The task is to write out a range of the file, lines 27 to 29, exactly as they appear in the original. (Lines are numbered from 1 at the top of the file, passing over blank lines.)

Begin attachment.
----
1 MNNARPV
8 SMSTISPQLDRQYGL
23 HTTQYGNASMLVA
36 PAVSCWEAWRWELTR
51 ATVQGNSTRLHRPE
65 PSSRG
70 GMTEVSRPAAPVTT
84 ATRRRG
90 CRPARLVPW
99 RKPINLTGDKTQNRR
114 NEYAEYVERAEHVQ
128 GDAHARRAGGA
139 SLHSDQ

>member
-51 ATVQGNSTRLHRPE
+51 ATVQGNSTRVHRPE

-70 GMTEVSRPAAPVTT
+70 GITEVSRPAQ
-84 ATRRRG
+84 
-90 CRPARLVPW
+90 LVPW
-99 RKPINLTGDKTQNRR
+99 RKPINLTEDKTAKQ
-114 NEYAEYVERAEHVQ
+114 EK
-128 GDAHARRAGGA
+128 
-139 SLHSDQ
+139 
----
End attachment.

-128 GDAHARRAGGA
+128 
-139 SLHSDQ